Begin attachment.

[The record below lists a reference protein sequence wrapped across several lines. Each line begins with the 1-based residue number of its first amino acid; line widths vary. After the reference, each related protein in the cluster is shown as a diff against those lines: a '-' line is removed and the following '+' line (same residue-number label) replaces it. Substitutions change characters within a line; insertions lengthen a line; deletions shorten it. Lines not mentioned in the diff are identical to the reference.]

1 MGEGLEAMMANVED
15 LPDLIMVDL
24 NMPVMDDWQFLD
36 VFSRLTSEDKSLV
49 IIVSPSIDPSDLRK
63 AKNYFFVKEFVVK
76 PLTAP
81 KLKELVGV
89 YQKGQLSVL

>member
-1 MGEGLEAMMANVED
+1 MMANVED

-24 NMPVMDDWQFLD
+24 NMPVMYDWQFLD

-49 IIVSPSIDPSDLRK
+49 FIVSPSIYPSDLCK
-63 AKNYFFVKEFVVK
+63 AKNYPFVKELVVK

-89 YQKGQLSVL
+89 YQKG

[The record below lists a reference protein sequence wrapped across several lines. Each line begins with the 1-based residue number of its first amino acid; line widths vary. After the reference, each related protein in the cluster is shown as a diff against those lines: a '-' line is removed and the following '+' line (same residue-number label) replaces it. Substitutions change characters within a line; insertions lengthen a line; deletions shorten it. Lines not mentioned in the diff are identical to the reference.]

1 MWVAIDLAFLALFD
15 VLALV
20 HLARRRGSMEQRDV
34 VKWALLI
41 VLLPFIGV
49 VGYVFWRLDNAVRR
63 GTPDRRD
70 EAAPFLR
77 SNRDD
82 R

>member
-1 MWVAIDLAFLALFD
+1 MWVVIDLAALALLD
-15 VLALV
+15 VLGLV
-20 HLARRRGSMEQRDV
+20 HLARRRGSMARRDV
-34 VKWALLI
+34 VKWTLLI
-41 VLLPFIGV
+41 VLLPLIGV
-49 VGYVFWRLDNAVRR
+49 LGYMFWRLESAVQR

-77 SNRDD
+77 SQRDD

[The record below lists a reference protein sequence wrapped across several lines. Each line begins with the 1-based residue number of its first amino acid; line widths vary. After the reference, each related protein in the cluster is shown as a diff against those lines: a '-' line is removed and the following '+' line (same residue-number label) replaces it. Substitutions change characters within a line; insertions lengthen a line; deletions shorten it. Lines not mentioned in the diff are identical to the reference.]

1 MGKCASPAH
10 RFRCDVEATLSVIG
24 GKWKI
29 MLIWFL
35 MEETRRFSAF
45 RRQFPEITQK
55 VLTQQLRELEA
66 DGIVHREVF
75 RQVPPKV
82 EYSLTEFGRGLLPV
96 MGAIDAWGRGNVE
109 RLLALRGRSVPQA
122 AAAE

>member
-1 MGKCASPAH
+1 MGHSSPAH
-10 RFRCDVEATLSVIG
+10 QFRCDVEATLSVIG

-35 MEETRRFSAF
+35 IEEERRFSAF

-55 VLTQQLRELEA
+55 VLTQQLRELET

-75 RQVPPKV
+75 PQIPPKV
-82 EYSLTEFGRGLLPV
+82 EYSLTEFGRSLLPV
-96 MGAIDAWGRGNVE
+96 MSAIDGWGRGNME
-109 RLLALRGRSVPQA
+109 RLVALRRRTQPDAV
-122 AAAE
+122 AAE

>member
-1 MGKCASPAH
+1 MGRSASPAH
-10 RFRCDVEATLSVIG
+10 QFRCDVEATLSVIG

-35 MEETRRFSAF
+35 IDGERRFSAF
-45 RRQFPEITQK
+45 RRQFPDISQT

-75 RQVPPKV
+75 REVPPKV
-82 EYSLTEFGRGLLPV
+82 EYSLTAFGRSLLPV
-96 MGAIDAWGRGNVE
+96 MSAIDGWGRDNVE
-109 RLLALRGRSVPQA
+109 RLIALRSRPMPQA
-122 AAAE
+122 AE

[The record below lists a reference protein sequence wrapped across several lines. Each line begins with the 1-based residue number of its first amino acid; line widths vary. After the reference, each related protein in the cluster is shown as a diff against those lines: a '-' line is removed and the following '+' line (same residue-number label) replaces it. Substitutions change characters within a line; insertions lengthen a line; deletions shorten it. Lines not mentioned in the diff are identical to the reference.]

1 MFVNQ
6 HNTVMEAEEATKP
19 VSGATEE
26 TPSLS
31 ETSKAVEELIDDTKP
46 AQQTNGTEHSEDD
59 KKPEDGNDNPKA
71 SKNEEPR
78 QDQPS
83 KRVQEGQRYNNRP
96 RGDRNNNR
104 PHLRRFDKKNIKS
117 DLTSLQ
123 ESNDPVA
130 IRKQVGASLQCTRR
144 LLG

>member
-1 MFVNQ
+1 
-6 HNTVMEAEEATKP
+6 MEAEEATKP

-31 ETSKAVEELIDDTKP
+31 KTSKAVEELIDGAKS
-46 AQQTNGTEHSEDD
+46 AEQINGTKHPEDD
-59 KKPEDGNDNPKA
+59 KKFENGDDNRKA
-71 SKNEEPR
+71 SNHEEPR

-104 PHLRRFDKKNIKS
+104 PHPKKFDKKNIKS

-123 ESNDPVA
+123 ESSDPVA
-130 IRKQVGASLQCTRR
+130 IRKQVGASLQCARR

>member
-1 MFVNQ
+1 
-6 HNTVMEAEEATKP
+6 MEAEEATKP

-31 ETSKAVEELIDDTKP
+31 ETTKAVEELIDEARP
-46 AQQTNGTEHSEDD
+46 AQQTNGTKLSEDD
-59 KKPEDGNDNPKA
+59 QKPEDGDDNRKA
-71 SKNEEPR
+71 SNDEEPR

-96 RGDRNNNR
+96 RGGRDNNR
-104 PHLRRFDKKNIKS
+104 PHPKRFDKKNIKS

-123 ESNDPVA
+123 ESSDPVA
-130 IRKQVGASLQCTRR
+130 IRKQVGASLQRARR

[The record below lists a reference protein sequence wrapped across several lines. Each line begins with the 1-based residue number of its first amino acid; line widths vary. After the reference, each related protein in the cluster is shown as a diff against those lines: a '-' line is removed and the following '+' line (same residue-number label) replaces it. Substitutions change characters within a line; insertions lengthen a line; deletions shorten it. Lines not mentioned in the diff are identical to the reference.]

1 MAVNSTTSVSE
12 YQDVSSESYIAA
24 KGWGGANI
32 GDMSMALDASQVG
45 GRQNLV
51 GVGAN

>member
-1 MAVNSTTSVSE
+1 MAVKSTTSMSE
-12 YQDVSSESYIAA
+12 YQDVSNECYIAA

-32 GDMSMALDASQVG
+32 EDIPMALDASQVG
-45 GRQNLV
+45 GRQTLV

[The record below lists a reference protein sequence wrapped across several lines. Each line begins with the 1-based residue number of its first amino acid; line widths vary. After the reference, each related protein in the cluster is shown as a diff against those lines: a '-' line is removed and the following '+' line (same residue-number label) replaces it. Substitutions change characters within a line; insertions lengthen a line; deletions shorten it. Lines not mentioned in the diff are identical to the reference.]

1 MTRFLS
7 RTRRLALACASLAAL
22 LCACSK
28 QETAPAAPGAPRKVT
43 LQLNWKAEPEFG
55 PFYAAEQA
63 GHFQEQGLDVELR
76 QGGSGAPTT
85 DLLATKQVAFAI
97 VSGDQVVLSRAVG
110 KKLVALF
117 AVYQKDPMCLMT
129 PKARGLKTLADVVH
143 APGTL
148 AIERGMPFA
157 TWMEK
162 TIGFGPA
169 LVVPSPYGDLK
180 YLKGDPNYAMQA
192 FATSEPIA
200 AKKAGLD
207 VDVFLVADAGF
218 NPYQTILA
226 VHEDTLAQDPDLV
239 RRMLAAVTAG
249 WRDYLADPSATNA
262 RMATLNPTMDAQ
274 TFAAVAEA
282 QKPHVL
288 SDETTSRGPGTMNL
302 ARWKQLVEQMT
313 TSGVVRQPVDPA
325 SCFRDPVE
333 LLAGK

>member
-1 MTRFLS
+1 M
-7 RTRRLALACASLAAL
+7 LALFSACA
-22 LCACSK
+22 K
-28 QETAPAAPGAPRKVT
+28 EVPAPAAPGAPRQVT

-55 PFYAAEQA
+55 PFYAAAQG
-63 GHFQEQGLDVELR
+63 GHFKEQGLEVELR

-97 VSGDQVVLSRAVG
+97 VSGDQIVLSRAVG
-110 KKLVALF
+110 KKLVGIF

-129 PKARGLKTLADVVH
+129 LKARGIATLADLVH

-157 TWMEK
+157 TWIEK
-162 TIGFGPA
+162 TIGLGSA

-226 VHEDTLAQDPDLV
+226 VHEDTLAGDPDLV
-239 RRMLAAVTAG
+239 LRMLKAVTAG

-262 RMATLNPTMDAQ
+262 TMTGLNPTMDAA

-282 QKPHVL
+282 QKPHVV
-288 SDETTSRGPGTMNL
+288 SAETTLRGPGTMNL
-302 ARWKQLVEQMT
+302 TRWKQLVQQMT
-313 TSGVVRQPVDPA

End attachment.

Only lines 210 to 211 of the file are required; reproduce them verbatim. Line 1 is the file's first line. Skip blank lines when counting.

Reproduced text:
+1 M
-7 RTRRLALACASLAAL